The Best and Worst Hitters’ Parks in MLB 2013

Last summer I discovered that espn.com provides stats for what it calls “park factor”, which for purposes of this post means the ratio between the number of runs scored at a ballpark in any given season divided by the number of runs scored by said ballpark’s occupant (and its opponents) in away games that same season.  I wrote a post last June which evaluates each park’s park factor for the five years ending with the 2011 season.

As we approach the 2013 season (and the 2012 stats have long been in), it seems like a good time to update my earlier post incorporating the 2012 season.  Without further ado, here are the average park factors for all major league ballparks over the last six season (or less for the five ball parks that have opened more recently).

1.  Coors Field (Rockies) 1.301

2.  The Ballpark at Arlington (Rangers) 1.148

3.  Chase Field (Diamondbacks) 1.134

4.  Fenway Park (Red Sox) 1.131

5.  U.S. Cellular Field (White Sox) 1.111

6.  Wrigley Field (Cubs) 1.086

7.  Camden Yards (Orioles) 1.080

8.  New Yankee Stadium (2009-2012) 1.066 [Old Yankee Stadium, 2004-2008, 1.002]

9.  Great American Ball Park (Reds) 1.057.

10.  Comerica Park (Tigers) 1.044.

11.  Kauffman Stadium (Royals) 1.018

12.  Rogers Center (Blue Jays) 1.010

12.  Miller Park (Brewers) 1.010

14.  Citizens Bank Ballpark (Phillies) 1.008

15.  Marlins Park (2012) 1.005  [Sun Life Stadium, 2007-2011, 1.038]

16.  Nationals Park (2008-2012) 0.998 [RFK Stadium, 2005-2007, 0.892]

17.  Minute Maid Park (Astros) 0.986

18.  Target Field (Twins, 2010-2012) 0.983 [Mall of America Field (the Metrodome), 2005-2009, 0.966]

19.  Turner Field (Braves) 0.978

20.  Progressive Field (Indians) 0.960

21.  Angels Stadium 0.939

22.  PNC Park (Pirates) 0.936

22.  Busch Stadium (Cardinals) 0.936

24.  Oakland Coliseum (A’s) 0.919

25.  AT&T Park (Giants) 0.917

26.  Dodger Stadium 0.915

27.  Citi Field (Mets, 2009-2012) 0.904 [Shea Stadium, 2004-2008, 0.886]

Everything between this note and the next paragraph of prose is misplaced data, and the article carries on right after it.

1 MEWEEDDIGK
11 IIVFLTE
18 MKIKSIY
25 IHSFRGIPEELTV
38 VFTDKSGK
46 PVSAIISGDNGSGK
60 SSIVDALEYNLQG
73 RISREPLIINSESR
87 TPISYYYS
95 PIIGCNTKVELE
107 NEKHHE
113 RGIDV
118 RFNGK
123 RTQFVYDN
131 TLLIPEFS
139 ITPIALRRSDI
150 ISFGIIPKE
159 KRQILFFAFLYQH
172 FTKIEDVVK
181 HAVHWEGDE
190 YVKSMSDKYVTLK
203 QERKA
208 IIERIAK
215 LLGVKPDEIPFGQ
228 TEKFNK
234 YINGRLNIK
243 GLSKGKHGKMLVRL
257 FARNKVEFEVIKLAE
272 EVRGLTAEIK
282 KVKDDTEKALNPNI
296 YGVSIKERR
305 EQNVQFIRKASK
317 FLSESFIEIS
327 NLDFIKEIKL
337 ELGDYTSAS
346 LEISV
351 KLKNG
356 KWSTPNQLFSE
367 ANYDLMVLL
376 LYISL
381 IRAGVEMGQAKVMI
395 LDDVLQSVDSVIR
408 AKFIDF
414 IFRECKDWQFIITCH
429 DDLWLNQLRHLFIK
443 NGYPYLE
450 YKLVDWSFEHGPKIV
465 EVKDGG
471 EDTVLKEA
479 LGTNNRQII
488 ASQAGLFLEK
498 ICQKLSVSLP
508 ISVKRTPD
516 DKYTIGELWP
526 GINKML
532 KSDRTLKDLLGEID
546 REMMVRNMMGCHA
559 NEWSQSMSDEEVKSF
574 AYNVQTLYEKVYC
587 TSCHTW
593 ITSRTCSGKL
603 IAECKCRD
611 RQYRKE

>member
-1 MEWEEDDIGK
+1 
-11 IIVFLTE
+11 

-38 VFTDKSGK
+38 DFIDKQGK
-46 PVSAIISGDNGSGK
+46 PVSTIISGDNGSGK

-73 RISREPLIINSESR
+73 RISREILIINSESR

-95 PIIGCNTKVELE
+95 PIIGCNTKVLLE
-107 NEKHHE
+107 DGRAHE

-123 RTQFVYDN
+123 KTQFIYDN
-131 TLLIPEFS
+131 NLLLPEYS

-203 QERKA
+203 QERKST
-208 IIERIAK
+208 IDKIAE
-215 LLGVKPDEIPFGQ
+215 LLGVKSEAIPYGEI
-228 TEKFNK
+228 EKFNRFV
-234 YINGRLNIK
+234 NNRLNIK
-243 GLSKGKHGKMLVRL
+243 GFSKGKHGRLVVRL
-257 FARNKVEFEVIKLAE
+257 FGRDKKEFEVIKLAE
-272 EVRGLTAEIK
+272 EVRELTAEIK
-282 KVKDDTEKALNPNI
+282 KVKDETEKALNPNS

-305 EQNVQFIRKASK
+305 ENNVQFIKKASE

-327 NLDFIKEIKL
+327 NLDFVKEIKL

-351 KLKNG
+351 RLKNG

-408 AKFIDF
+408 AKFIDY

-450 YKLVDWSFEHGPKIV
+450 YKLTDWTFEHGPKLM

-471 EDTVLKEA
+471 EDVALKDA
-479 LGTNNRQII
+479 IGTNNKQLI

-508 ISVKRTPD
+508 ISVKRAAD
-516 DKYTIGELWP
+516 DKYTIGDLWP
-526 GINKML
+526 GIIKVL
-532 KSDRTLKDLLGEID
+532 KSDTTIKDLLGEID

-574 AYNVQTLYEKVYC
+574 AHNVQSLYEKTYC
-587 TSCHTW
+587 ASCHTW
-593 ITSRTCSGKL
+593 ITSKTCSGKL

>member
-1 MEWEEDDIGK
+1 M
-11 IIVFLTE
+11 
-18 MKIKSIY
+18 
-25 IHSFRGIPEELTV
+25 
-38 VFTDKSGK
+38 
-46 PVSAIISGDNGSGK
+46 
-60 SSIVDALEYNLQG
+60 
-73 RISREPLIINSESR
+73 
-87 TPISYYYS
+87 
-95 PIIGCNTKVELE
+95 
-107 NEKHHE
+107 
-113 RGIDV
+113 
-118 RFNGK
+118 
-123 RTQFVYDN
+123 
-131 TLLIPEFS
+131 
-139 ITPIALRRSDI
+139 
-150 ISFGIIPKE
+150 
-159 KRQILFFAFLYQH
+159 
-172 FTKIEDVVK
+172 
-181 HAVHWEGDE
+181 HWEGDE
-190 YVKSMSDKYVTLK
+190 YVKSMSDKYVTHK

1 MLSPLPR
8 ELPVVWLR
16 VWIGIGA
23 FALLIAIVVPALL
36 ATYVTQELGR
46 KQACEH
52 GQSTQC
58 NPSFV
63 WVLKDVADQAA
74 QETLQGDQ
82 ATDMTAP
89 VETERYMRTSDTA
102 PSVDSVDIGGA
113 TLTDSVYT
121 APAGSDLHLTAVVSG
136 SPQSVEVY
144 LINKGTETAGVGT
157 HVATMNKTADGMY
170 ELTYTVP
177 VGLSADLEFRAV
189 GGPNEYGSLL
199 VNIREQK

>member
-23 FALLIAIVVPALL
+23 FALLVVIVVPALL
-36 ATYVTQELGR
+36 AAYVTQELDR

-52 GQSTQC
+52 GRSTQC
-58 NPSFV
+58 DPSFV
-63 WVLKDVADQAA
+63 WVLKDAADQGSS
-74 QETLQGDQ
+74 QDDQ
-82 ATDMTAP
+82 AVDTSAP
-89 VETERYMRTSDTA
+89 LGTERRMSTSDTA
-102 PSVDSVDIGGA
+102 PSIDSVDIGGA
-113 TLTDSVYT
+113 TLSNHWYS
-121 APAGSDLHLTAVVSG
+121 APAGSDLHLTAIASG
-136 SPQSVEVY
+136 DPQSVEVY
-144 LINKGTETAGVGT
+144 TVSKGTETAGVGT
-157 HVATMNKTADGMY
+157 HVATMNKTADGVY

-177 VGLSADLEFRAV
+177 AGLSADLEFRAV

28.  Tropicana Field (Rays) 0.889

29.  Safeco Field (Mariners) 0.864

30.  Petco Park (Padres) 0.808

The rankings didn’t change much from last year.  Among last year’s ten best hitters’ parks, U.S. Cellular Park, where the White Sox play, was apparently a great place to hit in 2012, moving it up two slots.  New Yankee Stadium was apparently not a great place to hit, moving it down two slots. Coors Field improved on its status as far and away the best hitters’ park in MLB.

The Marlins’ new park, which looked like a great place to hit in late June of last year, turned out to be only a little better than average for the full season — we’ll have to see how it plays over the next few seasons.

The Royals’ Kauffman Stadium moved up two slots, and the Phillies’ Citizens’ Bank Park fell two slots.  The Astros’ Minute Maid Park also fell two slots.  The Twins’ Target Field was a hitters’ park for the first time in its three year history, jumping it up four slots.  The Pirates and Giants and their respective opponents scored a lot more runs on the road in 2012, causing both PNC Park and AT&T Park to drop three slots.

With another year in the books, the Mets’ Citi Field is developing into as much of a pitchers’ park as the old Shea Stadium.  San Diego’s Petco Park remains the worst place to ply one’s trade as a major league hitter, but Seattle’s Safeco Field narrowed the gap considerably.

Explore posts in the same categories: American League, Anaheim Angels, Arizona Diamond Backs, Atlanta Braves, Baltimore Orioles, Boston Red Sox, Chicago Cubs, Chicago White Sox, Cincinnati Reds, Cleveland Indians, Denver Rockies, Detroit Tigers, Florida Marlins, Houston Astros, Kansas City Royals, Los Angeles Dodgers, Miami Marlins, Milwaukee Brewers, Minnesota Twins, National League, New York Mets, New York Yankees, Oakland A's, Philadelphia Phillies, Pittsburg Pirates, San Diego Padres, San Francisco Giants, Seattle Mariners, St. Louis Cardinals, Tampa Bay Rays, Texas Rangers, Toronto Blue Jays, Washington Nationals

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